25 In accordance with the present invention, neighbour discovery is made possible by sending beacon packets at pseudo-random time slots and pseudorandom frequencies. To discover or update the status of its neighbours, a node needs to scan for the beacon packets 30 of its neighbours. The scanning does not need to be continuous, making it possible to perform neighbour discovery even when a node is active sending or receiving data. While this neighbour discovery procedure does not guarantee 100% probability of 35 discovery in a predetermined amount of time, it results in a flexible mechanism that discovers all the P14194-HL78045

neighbours with a probability that exponentially grows to loot with the time spent with scanning.

It is to be noted that although the present invention is described in terms of the Bluetooth 5 system, the principles are clearly applicable to other radio technologies. Specifically the present invention is applicable to other systems using frequency hopping radio technology. The use of Bluetooth is merely exemplary. 10 It is emphasised that the term "comprises" or "comprising" is used in this specification to specify

the presence of stated features, integers, steps or --components,- DUE does not-preclude the additlon of one or more further features, integers, steps or 15 components, or groups thereof.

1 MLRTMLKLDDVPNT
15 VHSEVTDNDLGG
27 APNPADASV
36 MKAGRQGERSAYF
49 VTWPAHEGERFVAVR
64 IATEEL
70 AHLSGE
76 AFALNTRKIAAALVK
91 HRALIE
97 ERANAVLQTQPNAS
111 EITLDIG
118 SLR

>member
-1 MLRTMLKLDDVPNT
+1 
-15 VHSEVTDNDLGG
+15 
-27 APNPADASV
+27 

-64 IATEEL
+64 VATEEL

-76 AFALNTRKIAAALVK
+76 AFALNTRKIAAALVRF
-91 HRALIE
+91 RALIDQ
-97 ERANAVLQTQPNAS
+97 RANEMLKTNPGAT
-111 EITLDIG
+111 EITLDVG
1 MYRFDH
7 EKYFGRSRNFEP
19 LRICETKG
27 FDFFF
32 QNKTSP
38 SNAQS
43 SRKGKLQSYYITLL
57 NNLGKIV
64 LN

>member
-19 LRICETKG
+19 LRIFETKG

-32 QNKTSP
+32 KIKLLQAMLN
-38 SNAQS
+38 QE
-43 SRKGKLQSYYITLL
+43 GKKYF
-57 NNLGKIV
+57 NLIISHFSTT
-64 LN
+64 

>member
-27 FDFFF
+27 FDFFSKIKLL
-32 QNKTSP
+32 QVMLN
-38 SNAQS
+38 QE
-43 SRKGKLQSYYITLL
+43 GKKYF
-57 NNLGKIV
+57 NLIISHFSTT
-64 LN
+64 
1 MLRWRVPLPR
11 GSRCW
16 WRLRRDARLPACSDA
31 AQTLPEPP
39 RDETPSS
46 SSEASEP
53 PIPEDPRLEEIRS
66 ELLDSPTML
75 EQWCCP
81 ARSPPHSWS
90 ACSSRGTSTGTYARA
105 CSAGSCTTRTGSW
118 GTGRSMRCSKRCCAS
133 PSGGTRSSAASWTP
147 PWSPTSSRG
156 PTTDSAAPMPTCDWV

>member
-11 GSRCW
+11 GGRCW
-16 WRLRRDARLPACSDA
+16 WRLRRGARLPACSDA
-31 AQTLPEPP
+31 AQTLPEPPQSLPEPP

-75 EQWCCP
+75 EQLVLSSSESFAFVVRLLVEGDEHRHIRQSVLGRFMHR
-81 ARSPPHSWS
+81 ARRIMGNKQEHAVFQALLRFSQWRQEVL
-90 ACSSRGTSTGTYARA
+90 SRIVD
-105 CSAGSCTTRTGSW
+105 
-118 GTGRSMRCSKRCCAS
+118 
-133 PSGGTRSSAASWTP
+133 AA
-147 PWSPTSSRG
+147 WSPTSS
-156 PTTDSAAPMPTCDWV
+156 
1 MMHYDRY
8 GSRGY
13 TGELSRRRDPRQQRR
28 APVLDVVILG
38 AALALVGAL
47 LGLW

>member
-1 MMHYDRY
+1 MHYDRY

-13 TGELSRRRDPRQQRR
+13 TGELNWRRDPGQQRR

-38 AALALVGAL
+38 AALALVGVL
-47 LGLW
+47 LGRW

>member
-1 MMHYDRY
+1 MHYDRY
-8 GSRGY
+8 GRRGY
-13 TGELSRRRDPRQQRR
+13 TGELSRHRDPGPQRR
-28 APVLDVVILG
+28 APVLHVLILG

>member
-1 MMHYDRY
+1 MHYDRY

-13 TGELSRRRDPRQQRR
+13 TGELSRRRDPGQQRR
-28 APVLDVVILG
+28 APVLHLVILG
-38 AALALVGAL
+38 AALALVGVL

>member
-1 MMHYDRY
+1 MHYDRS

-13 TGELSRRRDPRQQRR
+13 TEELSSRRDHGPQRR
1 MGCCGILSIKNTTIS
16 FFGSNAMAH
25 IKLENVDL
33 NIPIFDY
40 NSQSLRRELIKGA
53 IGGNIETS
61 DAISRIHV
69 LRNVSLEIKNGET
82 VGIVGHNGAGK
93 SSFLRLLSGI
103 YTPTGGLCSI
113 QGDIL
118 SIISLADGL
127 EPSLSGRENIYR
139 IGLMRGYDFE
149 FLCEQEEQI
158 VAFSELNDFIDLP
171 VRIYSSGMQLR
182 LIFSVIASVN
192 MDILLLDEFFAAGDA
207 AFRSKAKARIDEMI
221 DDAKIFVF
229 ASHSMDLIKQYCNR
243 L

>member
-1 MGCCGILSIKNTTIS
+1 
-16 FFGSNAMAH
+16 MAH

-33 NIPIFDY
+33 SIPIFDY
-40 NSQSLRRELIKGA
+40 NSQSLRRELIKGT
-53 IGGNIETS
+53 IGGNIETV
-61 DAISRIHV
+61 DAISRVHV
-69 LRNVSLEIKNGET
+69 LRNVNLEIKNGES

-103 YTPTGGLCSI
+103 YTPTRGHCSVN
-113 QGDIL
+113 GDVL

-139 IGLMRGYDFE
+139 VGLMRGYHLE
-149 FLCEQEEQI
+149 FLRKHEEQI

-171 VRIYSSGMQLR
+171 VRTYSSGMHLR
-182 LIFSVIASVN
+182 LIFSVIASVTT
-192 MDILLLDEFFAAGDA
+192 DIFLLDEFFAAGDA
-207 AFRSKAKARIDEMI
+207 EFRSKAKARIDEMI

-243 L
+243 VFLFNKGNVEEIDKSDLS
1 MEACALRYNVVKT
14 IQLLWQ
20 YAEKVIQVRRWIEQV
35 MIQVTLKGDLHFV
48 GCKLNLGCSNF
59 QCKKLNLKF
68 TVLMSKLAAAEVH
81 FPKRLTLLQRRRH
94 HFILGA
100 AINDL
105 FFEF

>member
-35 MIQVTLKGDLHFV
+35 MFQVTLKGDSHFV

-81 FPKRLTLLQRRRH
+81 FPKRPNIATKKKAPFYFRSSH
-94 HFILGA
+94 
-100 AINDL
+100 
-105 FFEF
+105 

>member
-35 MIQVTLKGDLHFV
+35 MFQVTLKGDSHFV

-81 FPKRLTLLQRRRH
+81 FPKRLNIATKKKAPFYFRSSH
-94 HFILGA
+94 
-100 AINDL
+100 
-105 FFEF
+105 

Brief description of the drawings

Figure l is a schematic diagram illustrating a 20 network in a wireless communications system; Figure 2 is a flow diagram illustrating a method embodying the present invention; Figures 3 and 4 illustrate transmission of beacon packets; and 25 Figures 5 and 6 are respective graphs illustrating neighbour detection in accordance with the present invention. Description of the preferred embodiments of the present

30 invention Figure l is a schematic diagram illustrating a simple wireless network in a wireless communications system. Two nodes, node A and node B are able to 35 communicate with one another via a radio frequency (RF) P14194-HL78045

interface. Embodiments of the present invention are concerned with the creation and maintenance of such wireless networks, particularly in situations where nodes are mobile and able to communicate on many 5 possible communication channels on an ad hoc basis.

One such system is the Bluetooth (TM) system and the present invention will be described with reference to the Bluetooth system, but it will be readily appreciated that the invention is applicable to any RF 10 communications system, in particular packet-based communications systems, or frequency-hopping communications systems when information about neighbours is not readily available.

Figure 2 is a flow diagram illustrating a method 15 in accordance with one aspect of the present invention.

The method is applicable to the network illustrated in Figure l and is concerned with the operation of a node of that network. This node is referred to as node X in Figure 2. In the case of a new node that wishes to 20 communicate in a piconet, at step A the node commences the procedure, and at step B. transmits a beacon packet, as will be described below, to the members of the piconet.